WASHINGTON — Although he retired years ago as a major general in the Air Force Reserve, Sen. Barry Goldwater was formally mustered out and given a ceremonial farewell today by the nation's top military leaders as he fought back tears.
Surrounded by Pentagon pomp and ceremony, the Arizona Republican was lauded by Defense Secretary Caspar W. Weinberger; Adm. William J. Crowe, chairman of the Joint Chiefs of Staff, and the secretaries of the Navy, Army and Air Force for a career that began as a soldier and aviator in World War II and is now ending after 30 years in the Senate.
The 77-year-old Goldwater, visibly moved by the tribute, received the top civilian award of each service and the Defense Department. He said it made "the most memorable day of my life."
Goldwater appeared to fight back tears as he recalled the day more than 60 years ago "when I first put on a uniform at a military school." He was taught, Goldwater added, "about the honor of wearing the uniform and being forever prideful of it."
'I Am Proud'
"I maintain . . . that the way to stay at peace in this world is to have a force so competent, so skilled and so strong that no other country or combination of countries will ever dare do anything to upset us," he said. "And I am proud to stand here today . . . and say that never in my life have I known such a high quality of enlisted men and officers as we have now."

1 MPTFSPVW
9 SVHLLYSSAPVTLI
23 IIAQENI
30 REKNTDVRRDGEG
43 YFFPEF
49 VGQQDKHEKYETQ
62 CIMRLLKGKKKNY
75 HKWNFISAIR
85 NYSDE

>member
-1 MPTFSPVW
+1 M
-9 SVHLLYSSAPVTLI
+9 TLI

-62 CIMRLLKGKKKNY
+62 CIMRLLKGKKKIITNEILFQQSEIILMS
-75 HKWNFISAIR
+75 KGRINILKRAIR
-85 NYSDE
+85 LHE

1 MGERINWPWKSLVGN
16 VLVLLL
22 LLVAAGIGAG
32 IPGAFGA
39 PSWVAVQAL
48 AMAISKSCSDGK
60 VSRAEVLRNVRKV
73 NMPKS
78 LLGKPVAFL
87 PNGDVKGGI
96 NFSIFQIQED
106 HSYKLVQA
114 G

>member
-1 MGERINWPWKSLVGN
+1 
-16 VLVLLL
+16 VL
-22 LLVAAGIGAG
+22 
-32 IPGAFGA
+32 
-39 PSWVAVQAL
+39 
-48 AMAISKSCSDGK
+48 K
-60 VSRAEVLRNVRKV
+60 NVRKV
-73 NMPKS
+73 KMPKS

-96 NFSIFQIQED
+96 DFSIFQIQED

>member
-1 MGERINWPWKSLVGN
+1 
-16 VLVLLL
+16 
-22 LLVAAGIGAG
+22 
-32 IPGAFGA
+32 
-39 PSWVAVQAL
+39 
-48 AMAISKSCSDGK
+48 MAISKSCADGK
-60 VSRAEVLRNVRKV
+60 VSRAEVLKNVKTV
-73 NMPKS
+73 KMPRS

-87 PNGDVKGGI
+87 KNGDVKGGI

Walking slowly with a cane but ramrod-straight in his bearing, Goldwater also received a 17-gun salute from four cannons pointing over the Potomac River toward the Capitol in which he worked for three decades.
At another point in the ceremony, as he sought to speak over the roar of jets departing from nearby National Airport, the retiring senator broke up the crowd by looking skyward and saying, "I love those damn things, but they ought to quit for awhile."
Goldwater retired as a major general in the Air Force Reserve in 1967. He continued flying, piloting in his life more than 150 different types of planes.
He was Arizona National Guard chief of staff from the time it was organized after World War II until 1952.
Known for his unbending conservatism and his unsuccessful bid for the presidency in 1964, Goldwater was cited today for his work as chairman of the Senate Armed Services Committee and his "persistent, painstaking dedication to the common good."
Weinberger said Goldwater had taught that America should not get involved in wars it does not intend to win, that government regulation can lead to regimentation and that, "despite all her faults and shortcomings, it is perfectly all right to love America."